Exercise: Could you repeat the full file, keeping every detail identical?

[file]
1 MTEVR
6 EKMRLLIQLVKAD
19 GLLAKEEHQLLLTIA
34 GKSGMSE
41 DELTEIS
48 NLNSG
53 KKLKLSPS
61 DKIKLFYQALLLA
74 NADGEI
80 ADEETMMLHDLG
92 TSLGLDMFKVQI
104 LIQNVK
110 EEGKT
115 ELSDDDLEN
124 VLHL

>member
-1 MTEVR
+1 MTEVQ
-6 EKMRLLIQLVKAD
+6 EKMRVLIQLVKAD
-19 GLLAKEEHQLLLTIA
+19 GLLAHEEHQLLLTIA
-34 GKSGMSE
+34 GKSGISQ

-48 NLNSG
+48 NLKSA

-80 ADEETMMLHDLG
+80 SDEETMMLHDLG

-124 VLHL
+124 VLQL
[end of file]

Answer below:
1 MTEVR
6 EKMRLLIQLVKAD
19 GLLAKEEHQLLLTIA
34 GKSGMSE
41 DELTEIS
48 NLNSG
53 KKLKLSPS
61 DKIKLFYQALLLA
74 NADGEI
80 ADEETMMLHDLG
92 TSLGLDMFKVQI
104 LIQNVK
110 EEGKT
115 ELSDDDLEN
124 VLHL

>member
-1 MTEVR
+1 MTEVQ
-6 EKMRLLIQLVKAD
+6 EKMRVLIQLVKAD
-19 GLLAKEEHQLLLTIA
+19 GLLAHEEHQLLLTIA
-34 GKSGMSE
+34 GKSGISQ

-48 NLNSG
+48 NLKSA

-80 ADEETMMLHDLG
+80 SDEETMMLHDLG

-124 VLHL
+124 VLQL